Friday, January 07, 2005

"Burnversions" - This Summer Things Are Really Going to Heat Up!


“Burnversions” - “Rough Edge Photography” by James W. Bailey

Ever been burned by someone? Here’s your chance to get it out of your system!

James W. Bailey
(WPA/Corcoran Artist Directory – Page 370)
Force Majeure Studios
11196 Silentwood Lane
Reston, VA 20191
Ph: 703-476-1474
Cell: 504-669-8650
Artist web site:
Burnversions web site:

(Reston, Va) Have you ever been lied to by a close friend, or cheated on by your husband, wife, boyfriend or girlfriend? How about back-stabbed by a relative or deceived by a child? Been fired from a job by your boss for no reason or financially screwed over by a business associate?

In other words, have you ever been burned? If you have, and haven’t we all, what version of a burn did you suffer? How angry did it make you? Are you over it yet? If not, your summer is about to really heat up at a super-hot art exhibit in Reston.

During the month of August, “Burnversions”, a solo exhibition of “Rough Edge Photography” by the experimental Mississippi photographer, and Reston resident, James W. Bailey, will be on exhibit at Reston Community Center at Hunters Woods in Reston, Virginia.

If you’re still steaming over being burned and want to participate in a unique art exhibit designed to help feel your pain and ease your emotional overload, you will not want to miss this unique cutting-edge exhibition.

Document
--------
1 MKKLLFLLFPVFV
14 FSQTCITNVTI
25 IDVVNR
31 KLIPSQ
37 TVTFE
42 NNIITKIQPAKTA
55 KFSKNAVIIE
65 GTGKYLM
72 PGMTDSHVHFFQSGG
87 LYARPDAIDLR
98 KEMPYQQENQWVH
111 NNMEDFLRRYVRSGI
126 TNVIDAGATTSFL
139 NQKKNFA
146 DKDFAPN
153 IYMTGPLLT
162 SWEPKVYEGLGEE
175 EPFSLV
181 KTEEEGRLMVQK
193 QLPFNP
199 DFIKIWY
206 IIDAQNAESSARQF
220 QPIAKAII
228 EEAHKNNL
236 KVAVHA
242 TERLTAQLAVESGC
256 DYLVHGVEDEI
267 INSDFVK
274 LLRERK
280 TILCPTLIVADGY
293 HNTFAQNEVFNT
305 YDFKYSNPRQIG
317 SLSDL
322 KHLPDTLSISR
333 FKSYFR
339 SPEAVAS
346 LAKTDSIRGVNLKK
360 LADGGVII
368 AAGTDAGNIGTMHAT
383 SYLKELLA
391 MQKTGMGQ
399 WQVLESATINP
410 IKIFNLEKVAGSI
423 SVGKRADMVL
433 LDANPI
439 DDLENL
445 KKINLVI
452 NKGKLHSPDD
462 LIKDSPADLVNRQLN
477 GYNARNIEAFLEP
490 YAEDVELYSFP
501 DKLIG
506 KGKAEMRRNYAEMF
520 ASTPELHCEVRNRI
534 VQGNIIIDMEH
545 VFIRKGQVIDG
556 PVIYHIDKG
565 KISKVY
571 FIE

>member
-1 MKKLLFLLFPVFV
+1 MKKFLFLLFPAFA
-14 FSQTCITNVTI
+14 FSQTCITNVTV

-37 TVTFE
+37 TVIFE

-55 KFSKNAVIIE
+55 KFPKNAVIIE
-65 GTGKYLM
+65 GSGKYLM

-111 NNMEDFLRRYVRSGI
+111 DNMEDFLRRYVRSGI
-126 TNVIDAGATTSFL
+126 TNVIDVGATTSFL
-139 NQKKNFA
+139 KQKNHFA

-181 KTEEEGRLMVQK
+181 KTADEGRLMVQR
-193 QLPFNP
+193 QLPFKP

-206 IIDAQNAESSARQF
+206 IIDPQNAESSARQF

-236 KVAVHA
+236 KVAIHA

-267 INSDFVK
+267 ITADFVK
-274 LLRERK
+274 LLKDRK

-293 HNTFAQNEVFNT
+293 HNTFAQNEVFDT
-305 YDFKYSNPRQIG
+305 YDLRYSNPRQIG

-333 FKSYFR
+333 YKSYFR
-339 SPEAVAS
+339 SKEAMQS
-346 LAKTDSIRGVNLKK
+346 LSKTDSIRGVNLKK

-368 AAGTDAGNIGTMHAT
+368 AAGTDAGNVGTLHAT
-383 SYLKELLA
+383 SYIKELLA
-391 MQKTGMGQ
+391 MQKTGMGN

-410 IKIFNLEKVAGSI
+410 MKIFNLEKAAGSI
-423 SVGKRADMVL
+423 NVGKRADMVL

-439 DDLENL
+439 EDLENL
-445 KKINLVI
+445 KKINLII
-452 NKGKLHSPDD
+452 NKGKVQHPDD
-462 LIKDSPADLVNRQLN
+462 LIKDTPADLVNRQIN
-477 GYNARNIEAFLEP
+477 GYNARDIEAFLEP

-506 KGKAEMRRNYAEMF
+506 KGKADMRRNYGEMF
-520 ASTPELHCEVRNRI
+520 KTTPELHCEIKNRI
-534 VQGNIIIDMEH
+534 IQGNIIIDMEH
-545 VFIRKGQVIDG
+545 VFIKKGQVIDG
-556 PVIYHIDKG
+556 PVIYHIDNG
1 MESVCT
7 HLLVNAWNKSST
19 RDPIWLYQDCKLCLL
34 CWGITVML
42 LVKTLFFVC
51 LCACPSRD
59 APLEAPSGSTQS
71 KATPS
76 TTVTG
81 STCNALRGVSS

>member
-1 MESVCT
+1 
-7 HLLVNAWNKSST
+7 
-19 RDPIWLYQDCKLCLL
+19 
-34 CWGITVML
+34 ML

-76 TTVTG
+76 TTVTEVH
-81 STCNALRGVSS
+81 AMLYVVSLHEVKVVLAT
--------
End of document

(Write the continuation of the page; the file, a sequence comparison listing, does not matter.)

“ ‘Burnversions’ is conceived to allow the audience to participate in a very personal way in exploring the residue of severed relationships that have melted down after existing beyond their natural life cycle,” says Bailey.

What happens when the relationships between a person and his friends, family, political ideology or religious beliefs catch on fire and disintegrate? What do we become when the most intimate connections in our life go up in smoke? And more importantly, is it really possible for us to move beyond the emotional trauma of being burned by someone we trust or who is in a position of power over us?

‘Burnversions’ seeks to examine these severed emotional connections and to simultaneously offer a point of healing and reconciliation for the emotionally wounded members of the audience who want to participate in the ‘Burnversions’ Photo Collage portion of the exhibit.”

Bailey describes “Burnversions” as a Littoral Art Project that is designed to actively involve the audience in a participatory way in the exhibition: “This exhibition will feature a unique photo collage work of art that will be created from submissions of original photographs by participants. I am encouraging people to send me one photograph of a person who has ‘burned’ them. I’m asking the participants to write on the back of the photograph what this person did to them - and, please, no names of any of the parties!